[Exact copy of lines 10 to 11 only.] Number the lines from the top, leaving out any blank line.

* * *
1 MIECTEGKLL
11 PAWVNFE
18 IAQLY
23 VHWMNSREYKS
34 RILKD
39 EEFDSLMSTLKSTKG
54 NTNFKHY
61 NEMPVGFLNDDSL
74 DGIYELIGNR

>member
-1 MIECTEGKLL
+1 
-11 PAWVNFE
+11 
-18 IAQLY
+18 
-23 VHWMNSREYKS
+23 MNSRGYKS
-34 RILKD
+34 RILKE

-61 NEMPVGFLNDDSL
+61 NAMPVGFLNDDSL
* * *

>member
-1 MIECTEGKLL